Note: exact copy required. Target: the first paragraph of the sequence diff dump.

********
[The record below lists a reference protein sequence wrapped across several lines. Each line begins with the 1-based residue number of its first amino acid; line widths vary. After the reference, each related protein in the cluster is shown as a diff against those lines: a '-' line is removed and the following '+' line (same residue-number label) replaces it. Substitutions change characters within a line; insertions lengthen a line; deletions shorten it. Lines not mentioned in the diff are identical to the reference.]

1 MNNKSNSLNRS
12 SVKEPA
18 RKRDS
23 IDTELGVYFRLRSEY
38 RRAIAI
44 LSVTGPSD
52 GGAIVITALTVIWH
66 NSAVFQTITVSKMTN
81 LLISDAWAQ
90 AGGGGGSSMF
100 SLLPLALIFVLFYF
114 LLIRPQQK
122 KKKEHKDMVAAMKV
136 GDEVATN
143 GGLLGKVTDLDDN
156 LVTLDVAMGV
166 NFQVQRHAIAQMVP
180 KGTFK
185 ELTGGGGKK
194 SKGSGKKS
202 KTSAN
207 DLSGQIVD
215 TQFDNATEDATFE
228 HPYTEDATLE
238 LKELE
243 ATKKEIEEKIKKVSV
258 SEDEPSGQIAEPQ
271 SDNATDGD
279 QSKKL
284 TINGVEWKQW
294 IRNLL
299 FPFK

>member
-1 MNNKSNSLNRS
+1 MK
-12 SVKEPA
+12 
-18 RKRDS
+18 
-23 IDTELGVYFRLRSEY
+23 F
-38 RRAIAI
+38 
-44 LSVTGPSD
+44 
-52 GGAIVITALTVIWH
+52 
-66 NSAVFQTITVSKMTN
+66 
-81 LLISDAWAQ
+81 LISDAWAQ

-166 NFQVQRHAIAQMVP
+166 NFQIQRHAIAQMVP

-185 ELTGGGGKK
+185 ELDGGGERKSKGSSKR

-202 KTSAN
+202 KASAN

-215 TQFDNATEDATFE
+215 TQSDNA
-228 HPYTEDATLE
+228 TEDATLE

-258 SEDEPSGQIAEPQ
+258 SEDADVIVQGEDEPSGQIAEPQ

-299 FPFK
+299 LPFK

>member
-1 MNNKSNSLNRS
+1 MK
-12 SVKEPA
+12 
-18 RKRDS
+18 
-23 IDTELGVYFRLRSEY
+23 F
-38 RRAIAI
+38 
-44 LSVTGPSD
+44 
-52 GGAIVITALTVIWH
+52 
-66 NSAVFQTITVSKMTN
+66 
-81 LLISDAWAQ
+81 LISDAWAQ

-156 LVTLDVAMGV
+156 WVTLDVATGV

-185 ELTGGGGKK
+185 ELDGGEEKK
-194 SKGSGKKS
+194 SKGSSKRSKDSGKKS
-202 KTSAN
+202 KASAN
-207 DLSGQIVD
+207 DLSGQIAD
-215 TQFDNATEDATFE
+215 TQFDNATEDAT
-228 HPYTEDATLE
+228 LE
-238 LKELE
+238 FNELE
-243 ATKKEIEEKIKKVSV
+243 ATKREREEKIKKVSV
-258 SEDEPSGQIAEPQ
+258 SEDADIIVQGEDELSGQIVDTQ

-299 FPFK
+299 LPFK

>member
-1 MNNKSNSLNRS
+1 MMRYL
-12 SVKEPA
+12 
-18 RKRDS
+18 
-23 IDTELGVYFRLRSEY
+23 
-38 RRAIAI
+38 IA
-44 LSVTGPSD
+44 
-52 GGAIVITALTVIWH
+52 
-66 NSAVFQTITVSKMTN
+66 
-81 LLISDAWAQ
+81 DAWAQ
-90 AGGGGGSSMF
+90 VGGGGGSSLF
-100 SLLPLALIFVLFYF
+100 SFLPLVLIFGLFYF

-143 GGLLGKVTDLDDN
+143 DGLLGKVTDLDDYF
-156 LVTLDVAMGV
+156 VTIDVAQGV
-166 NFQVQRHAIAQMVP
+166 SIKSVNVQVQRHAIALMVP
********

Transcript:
[The record below lists a reference protein sequence wrapped across several lines. Each line begins with the 1-based residue number of its first amino acid; line widths vary. After the reference, each related protein in the cluster is shown as a diff against those lines: a '-' line is removed and the following '+' line (same residue-number label) replaces it. Substitutions change characters within a line; insertions lengthen a line; deletions shorten it. Lines not mentioned in the diff are identical to the reference.]